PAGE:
Bethie had a glorious time. She still talks about her butterfly birthday party. She's so, so thrilled with being fwee.

Thursday, April 24, 2008

Bethisms #4

Two quick things:

Since Beth knows I get peeved when she takes her clothes OFF during her nap, today she decided to put clothes ON. Two PJ tops, to be exact. I was laughing too hard to tell her that wasn't exactly the idea either.

And on our way back from dinner tonight, Beth sang out, "Mommy, that says zoo!" Sure enough, off to my left there was a Zoots dry cleaner. Hurrah, hurrah! She's getting it!

Thursday, April 17, 2008


Sarah has a tooooooooooth! Finally! It's just one little razor-sharp line along her bottom gum, but at least we know she has teeth in there somewhere. It poked through yesterday, and she's 15 months old today.

She's also very self-conscious about it, is favoring her bottom gum, and woke up twice last night screaming about it. I'm going to carry Tylenol with me while we're out and about at the zoo today.

Tuesday, April 15, 2008

Kid freedom

I really, really need to write about Beth's birthday party today. And I will. It's just that my friend Mendy passed along the recent Lenore Skenazy column from the New York Sun: Why I Let My 9-Year-Old Ride the Subway Alone. I just have to comment about this, and about all the resulting hysteria.

My next-door neighbor Kiersten and I have been talking about kid freedom quite a bit over the last few months. It started when Kiersten's mother asked if Kiersten's son Sam would be taking the bus to school. "Uh, no," she said. "He'll be walking the half-mile with Beth and Sarah." And then she called me saying, "I'm not wrong, am I? They're walking to school, right? Because it's just half a a mile." I assured her that, yes, they would be walking, and as soon as Beth was comfortable with the route she'd probably be walking by herself before Sam and Sarah were old enough to join her. Another neighbor whose kid isn't quite three months old echoes the sentiment, so there will be four little neighbor kids doing this. And we won't be shadowing them. (But then, we won't be paying for full-day kindergarten, either, and we have plans to put the kids in a neighborhood rock band, too, so maybe we really ARE bad parents.)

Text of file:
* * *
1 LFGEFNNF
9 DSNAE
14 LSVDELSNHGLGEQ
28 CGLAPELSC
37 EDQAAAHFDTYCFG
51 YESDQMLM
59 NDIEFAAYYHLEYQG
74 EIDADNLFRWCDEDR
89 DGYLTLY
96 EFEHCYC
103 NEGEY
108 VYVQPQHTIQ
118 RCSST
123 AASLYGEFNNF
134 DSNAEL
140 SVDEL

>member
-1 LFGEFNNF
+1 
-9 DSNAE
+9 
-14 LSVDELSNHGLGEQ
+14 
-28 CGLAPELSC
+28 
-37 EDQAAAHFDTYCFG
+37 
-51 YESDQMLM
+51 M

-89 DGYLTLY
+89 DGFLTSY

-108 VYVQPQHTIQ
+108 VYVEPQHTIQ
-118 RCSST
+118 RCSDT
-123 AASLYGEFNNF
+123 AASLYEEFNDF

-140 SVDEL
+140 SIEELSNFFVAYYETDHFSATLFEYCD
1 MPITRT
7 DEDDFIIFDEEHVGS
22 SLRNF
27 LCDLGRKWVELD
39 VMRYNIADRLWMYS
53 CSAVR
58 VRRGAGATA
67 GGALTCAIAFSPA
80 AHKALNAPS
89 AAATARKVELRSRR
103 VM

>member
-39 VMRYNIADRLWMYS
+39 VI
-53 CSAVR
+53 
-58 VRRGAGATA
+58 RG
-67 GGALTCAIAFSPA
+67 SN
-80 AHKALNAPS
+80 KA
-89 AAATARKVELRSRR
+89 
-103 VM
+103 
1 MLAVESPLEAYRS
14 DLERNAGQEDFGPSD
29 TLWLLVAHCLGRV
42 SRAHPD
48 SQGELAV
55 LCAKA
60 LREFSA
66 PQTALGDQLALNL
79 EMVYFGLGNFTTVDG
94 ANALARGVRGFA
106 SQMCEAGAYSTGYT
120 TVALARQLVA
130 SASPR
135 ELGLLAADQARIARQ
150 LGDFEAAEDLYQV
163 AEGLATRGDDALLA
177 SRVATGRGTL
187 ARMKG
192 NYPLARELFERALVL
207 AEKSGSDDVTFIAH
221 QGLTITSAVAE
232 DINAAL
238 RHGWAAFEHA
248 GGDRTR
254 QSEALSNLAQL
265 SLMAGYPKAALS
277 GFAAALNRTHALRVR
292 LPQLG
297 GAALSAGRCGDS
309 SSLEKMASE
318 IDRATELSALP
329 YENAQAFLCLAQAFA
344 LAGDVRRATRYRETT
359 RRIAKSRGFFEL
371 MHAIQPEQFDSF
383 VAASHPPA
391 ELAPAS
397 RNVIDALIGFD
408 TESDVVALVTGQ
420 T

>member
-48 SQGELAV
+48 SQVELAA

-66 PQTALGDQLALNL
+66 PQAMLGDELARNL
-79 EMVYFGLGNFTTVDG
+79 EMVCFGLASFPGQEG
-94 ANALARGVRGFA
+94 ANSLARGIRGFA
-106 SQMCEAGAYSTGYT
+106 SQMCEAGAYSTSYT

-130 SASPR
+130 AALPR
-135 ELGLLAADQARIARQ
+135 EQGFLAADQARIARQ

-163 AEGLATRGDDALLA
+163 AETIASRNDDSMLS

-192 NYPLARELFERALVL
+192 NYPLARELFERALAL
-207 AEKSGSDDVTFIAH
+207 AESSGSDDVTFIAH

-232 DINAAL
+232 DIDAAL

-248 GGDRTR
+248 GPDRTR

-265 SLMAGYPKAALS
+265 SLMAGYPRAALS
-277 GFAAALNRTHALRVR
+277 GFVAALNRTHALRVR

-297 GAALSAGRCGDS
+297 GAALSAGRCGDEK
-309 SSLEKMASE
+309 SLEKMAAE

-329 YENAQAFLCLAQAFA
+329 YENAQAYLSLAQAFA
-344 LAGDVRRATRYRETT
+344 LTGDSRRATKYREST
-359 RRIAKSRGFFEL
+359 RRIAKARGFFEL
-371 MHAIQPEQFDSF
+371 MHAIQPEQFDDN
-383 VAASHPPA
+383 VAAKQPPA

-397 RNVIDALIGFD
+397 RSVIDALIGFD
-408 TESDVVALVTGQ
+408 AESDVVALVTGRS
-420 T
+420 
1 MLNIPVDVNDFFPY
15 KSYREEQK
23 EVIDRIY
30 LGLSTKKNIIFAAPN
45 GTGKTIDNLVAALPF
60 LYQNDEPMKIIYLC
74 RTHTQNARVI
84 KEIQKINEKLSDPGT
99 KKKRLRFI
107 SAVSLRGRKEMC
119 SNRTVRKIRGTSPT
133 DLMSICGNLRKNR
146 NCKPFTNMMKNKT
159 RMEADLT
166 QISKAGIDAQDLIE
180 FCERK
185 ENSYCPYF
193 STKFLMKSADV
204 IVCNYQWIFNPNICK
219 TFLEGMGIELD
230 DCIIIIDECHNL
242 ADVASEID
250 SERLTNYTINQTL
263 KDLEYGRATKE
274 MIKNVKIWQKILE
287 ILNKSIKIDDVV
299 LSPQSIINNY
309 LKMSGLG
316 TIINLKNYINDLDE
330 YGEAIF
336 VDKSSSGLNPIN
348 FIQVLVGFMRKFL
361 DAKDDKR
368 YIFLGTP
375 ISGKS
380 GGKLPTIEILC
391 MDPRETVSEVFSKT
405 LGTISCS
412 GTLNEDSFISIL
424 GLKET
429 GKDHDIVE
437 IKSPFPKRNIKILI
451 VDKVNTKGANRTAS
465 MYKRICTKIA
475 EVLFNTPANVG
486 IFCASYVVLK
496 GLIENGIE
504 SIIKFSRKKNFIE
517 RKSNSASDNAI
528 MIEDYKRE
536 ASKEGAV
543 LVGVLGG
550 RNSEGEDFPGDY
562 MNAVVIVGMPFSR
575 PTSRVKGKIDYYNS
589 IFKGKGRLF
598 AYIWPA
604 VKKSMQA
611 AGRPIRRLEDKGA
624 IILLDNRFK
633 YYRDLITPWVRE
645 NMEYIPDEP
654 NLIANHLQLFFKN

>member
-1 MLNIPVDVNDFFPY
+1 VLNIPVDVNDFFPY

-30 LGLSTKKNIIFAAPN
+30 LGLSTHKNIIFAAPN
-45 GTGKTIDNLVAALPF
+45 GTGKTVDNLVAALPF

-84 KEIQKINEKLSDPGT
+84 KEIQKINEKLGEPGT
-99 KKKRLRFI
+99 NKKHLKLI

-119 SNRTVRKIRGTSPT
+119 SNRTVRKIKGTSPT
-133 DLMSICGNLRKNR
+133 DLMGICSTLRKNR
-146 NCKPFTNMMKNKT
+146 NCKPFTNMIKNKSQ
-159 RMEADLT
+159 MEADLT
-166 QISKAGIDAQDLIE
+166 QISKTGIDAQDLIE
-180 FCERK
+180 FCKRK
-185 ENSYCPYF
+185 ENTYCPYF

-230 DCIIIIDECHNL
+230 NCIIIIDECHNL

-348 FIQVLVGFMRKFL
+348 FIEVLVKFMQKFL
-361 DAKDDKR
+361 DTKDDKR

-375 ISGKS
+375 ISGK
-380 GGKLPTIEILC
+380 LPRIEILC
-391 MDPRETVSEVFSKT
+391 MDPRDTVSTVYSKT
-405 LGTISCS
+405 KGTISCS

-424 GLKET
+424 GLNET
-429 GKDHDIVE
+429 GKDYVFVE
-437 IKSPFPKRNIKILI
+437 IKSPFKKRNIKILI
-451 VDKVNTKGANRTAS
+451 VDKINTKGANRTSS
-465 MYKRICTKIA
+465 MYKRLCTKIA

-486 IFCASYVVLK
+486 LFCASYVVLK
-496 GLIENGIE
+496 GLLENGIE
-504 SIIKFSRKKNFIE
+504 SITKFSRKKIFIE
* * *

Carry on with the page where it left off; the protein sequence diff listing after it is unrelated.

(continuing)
As a ten-year-old kid, I walked downtown every day after school (about a mile), got bus money from my dad, and took the bus out to the babysitter's house (another eight miles), where my mom picked me up after work. I knew the UTA bus schedules so well that it actually irks me now that they've changed bus routes and numbers — I don't ever take the bus in Salt Lake any more, but if I need to I'd like to know that the #5 bus is going to be at the corner of 13th South and 19th East at 5, 25, and 45 minutes past the hour (except on weekends). Taking the bus was the cornerstone of my independence. I knew how to get around by myself, how to trust a map and a bus schedule. Because I took the bus as a (pretty little) kid, I wasn't afraid to take the subway in Washington, D.C. or the tram in Moscow, Russia as a sixteen-year-old. I wasn't afraid to go back to Argentina after my mission, toting two friends who'd never been there (one who had never been outside the U.S.), for a three-week, four-city trip. I wasn't panicked about finding my way around L.A., or Pittsburgh, or now Boston. My younger sisters, who for various reasons never took the bus, have very different views of the world and their ability to navigate it.

Beth is three. We already talk about which numbers we see on the buses in our area, and where those buses go. ("Look, Beth, that's a #73 bus! Is that OUR bus?") I just HOPE that by the time she's nine she begs me to let her take the T by herself. If she hasn't asked by the time she's twelve, I'm sending her and a friend to the zoo with Charlie Cards and $50 for lunch and admission.